Unemployment Rate Falls to 3.7%; State Adds 6,500 Jobs; June Jobs Numbers Revised Up
(Wethersfield, CT) – Today, Connecticut Department of Labor (CTDOL) Commissioner Danté Bartolomeo released July labor market data showing strong gains across many sectors of the economy. The unemployment rate, on a downward trajectory for more than a year, dropped another 0.3% to 3.7%. Employers added an estimated 6,500 jobs in July and June job growth was revised up by 1,300 to 3,000.
Commissioner Bartolomeo said, “Connecticut’s unemployment rate is now at historic lows. This is continued good news for job seekers across every industry sector and every demographic. While state economists continue to be vigilant around the impact of energy costs and inflation, Connecticut is showing strong and steady month-overmonth progress both in pandemic recovery and outside of the market anomalies caused by the pandemic.”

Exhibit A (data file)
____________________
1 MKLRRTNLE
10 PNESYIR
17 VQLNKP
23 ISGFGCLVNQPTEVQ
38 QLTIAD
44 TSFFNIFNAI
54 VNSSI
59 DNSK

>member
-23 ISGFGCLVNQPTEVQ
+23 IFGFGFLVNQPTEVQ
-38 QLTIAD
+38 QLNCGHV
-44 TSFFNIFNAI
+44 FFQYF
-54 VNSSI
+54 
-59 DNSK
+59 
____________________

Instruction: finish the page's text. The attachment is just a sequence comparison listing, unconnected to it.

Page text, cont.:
CTDOL Director of Research Patrick Flaherty said, “Job gains in July were broad-based with notable increases in manufacturing, up 700, and construction, up 1,500. The warm weather last winter created a long construction season so that industry has now recovered 112% of the jobs lost during the pandemic. Additionally, the healthcare sector, which was hit hard throughout the pandemic by illness, burnout, and death, is also regaining jobs. These are good indicators for Connecticut’s economy and a strong overall report.”
With 120,000 jobs available in the state, CTDOL reminds residents that job search, resume, and training assistance is available free of charge at the state’s American Job Centers and urges job seekers, employers, and recruiters to register with CTHires, the state’s job bank.
TOPLINE POINTS FROM THE REPORT:
• The private sector showed 2,600 added jobs in July across a wide range of industries; it is 88.3% recovered from the pandemic.
• Local government added 3,900 jobs; likely due to federal COVID funding that allows them to run summer programs.
• Construction is at 112% of pre-pandemic levels.
• Connecticut has 120,000 job openings that span a wide range of industries.
• The labor force is smaller than it was pre-pandemic due to a wide variety of issues including retirements, daycare issues making it difficult for women to re-engage in the job market; and people creating start-ups and new businesses instead of returning to the workforce as employees.